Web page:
# Comparing Heap and Quick Sorting Algorithms

Published on Wednesday, March 27, 2024

Imagine you’re building an app and need to sort a massive list of data – maybe product prices, customer names, or high scores. Choosing the right sorting algorithm can make a huge difference in performance. Today, we’ll pit two popular contenders against each other: **heap** and **quick**.

Before we dive into the code, let’s briefly explore the basics of both algorithms. If you’re eager to see the action, feel free to jump straight to the code comparison here.

*Heap* Sort

**Heap Sort** is a powerful sorting algorithm that’s often used in various applications due to its efficiency and in-place nature.

### A Brief History

Heap sort was first described in 1964 by J. W. J. Williams. However, Robert W. Floyd quickly improved upon Williams’ algorithm in the same year, making it possible to sort the array in-place without requiring extra memory.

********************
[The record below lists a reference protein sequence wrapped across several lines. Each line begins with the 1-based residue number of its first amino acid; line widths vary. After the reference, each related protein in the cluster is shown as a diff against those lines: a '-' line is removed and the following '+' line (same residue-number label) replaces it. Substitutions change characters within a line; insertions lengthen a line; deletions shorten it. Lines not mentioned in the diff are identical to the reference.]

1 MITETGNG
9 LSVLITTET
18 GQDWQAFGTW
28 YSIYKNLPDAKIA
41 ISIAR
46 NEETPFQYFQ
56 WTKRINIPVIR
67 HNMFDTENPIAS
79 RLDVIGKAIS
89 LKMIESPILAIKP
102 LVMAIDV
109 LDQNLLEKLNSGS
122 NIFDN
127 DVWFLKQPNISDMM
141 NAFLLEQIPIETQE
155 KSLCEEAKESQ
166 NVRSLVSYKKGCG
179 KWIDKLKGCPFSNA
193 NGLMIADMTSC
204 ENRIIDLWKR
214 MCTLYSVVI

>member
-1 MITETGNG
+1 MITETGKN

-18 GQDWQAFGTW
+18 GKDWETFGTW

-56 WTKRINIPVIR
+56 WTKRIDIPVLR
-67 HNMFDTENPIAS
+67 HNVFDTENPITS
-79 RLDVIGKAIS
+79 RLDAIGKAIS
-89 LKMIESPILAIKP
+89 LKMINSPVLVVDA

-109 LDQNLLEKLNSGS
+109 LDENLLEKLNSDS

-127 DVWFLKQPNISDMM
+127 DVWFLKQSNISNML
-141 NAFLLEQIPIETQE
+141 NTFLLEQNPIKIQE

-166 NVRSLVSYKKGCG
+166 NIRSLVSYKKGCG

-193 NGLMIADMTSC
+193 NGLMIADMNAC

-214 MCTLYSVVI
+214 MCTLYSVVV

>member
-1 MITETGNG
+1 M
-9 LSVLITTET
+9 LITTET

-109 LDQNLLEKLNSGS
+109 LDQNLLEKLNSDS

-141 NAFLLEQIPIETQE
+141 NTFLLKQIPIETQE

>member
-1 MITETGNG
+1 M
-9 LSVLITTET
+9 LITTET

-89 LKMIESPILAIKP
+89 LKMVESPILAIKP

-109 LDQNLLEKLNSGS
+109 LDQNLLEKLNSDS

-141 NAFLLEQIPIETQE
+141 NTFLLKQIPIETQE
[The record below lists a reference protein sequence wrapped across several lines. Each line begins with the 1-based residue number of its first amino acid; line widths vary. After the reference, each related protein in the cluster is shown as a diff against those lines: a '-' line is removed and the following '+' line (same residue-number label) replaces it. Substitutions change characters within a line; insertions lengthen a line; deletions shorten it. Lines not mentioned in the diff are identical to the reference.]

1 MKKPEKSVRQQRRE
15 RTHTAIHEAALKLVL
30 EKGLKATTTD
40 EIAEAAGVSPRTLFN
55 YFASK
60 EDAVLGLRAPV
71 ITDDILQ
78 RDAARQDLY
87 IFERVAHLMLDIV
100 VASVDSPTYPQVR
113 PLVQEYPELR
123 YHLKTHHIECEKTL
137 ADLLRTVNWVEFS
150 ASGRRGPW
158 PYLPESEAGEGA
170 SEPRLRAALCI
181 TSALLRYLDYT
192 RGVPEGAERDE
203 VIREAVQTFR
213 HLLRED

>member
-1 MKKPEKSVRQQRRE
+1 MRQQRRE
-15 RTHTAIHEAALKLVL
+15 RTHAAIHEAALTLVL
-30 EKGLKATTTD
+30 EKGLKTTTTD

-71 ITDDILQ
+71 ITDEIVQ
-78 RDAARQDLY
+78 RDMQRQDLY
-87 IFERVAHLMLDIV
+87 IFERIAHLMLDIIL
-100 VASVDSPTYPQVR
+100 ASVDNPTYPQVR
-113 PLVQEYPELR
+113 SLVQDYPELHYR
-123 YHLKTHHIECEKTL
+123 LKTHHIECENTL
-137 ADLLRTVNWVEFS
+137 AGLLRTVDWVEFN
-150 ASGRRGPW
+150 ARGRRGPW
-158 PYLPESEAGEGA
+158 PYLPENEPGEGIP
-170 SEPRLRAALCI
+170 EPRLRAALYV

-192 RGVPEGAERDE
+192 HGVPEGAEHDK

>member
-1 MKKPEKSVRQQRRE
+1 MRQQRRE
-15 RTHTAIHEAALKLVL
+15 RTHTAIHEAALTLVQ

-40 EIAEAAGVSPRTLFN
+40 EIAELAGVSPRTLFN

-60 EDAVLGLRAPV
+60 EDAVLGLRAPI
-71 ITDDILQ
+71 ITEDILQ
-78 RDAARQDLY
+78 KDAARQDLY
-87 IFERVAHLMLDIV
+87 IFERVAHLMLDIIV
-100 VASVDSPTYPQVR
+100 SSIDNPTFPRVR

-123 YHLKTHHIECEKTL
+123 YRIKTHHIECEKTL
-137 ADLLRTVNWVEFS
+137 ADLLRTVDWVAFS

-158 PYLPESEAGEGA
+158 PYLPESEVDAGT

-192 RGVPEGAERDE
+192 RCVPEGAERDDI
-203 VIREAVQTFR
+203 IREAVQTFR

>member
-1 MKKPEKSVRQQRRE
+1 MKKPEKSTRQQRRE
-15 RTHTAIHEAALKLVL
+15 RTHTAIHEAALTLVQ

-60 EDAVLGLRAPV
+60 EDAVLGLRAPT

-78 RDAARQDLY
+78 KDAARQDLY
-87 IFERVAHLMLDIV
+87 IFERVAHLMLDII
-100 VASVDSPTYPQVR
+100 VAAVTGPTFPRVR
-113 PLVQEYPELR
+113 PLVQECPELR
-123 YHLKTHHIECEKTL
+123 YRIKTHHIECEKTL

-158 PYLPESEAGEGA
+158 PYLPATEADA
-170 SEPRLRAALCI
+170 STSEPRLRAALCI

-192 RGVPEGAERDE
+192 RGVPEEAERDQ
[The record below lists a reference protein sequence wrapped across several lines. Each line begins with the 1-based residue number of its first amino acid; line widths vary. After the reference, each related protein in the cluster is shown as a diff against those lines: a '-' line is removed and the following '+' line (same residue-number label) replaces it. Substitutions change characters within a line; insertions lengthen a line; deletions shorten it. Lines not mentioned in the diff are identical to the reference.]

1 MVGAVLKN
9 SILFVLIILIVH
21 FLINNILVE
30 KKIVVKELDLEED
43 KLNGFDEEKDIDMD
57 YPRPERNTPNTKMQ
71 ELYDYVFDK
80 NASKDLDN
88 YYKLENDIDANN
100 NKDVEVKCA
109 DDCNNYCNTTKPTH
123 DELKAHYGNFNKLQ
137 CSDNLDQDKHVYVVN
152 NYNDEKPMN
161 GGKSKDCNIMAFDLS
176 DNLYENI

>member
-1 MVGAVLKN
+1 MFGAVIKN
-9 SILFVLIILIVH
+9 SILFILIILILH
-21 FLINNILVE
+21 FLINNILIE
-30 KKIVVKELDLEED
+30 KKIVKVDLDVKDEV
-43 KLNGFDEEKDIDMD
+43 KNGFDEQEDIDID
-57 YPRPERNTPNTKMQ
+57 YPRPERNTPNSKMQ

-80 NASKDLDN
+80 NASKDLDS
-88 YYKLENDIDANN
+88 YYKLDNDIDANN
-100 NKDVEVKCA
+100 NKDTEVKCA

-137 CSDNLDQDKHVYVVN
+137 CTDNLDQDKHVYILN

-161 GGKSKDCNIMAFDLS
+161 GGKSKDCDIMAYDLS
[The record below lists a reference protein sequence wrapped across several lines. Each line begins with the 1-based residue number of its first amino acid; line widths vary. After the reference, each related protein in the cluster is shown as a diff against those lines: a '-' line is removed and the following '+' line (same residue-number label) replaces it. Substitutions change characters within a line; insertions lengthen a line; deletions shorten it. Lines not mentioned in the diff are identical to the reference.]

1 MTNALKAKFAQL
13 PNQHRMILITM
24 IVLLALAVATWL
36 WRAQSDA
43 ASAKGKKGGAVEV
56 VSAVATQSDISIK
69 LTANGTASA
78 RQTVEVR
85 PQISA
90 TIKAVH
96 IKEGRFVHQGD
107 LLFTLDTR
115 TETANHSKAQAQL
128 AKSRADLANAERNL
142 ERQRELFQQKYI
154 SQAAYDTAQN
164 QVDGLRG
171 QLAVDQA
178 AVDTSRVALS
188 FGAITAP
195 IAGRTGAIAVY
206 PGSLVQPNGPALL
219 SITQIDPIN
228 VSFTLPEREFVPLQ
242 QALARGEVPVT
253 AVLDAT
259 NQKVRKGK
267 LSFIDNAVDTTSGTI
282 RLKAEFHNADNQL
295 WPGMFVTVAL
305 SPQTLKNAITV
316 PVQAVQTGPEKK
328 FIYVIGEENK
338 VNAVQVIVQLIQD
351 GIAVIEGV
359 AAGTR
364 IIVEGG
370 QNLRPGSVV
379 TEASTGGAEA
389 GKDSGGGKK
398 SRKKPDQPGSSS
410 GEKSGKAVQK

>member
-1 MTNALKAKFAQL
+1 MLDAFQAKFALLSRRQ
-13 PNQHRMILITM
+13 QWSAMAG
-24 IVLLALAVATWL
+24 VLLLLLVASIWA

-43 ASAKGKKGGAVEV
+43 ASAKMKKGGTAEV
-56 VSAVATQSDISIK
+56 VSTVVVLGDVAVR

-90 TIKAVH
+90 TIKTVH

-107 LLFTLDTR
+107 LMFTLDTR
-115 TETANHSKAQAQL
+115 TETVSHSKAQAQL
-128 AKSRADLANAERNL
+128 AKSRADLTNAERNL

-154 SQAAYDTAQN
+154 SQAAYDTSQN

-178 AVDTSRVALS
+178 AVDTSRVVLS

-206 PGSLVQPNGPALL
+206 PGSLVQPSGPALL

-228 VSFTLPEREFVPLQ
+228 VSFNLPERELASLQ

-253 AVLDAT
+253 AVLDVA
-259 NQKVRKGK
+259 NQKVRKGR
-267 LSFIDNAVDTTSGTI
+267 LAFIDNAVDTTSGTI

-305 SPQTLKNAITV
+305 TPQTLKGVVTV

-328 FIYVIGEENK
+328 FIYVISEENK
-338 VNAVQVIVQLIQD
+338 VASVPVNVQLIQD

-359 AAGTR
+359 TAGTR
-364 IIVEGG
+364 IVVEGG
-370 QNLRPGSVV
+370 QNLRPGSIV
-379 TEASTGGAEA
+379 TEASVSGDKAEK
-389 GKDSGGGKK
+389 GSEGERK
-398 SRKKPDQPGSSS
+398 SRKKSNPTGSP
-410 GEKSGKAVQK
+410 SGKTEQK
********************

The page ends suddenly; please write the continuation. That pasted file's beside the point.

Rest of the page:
### How It Works

Heap sort works by first building a max heap from the input array. A max heap is a complete binary tree where the value of each node is greater than or equal to the values of its children. Once the heap is built, the largest element is at the root.

**Build Max Heap:**Create a max heap from the input array.**Extract Maximum:**Swap the root element (largest element) with the last element of the heap.**Heapify:**Restore the max heap property by calling the heapify function on the root node.**Repeat:**Repeat steps 2 and 3 until the entire array is sorted.

### Time Complexity

The time complexity of heap sort is $O(n \log n)$ in both the average and worst-case scenarios. This makes it a very efficient sorting algorithm for large datasets.

### Advantages and Disadvantages